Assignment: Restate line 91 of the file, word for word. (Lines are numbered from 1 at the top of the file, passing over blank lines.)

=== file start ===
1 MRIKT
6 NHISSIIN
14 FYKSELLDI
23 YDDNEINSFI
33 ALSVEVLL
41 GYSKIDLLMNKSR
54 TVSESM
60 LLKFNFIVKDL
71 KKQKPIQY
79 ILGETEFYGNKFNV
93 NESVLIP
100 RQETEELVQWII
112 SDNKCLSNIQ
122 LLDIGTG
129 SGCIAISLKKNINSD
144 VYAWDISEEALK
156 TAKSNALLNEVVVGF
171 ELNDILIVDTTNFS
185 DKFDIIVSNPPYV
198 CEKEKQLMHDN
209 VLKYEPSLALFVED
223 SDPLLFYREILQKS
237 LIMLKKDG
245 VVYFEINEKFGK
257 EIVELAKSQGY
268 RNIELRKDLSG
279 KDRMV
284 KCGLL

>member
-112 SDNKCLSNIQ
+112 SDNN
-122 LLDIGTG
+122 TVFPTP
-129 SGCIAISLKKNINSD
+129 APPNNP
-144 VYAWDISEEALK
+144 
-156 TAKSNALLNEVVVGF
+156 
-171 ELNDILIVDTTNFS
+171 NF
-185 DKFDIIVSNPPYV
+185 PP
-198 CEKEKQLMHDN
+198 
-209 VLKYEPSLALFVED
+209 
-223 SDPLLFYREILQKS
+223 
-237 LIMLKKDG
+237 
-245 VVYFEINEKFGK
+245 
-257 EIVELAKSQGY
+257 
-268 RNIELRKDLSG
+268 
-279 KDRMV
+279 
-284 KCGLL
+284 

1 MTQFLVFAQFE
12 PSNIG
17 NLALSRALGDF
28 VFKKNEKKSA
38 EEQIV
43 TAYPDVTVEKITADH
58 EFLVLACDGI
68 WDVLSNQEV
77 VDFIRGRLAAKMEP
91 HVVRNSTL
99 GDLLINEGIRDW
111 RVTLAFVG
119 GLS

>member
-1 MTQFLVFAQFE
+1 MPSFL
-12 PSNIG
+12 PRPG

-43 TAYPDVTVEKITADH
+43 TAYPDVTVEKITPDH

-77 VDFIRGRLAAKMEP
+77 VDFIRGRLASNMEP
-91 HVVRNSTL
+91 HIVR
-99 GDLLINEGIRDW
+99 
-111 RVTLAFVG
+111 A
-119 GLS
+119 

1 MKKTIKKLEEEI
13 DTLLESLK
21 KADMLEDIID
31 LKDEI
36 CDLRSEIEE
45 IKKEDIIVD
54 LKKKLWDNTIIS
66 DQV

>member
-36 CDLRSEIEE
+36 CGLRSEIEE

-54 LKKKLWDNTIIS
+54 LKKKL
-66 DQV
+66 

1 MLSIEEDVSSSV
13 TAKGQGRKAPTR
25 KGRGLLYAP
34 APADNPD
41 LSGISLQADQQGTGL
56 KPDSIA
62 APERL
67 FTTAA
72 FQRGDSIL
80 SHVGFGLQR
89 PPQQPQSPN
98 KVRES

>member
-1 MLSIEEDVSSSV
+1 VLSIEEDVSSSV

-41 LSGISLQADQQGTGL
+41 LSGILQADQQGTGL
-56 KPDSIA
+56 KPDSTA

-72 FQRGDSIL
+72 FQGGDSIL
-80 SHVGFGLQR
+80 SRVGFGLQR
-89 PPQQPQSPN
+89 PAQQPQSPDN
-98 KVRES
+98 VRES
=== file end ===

+119 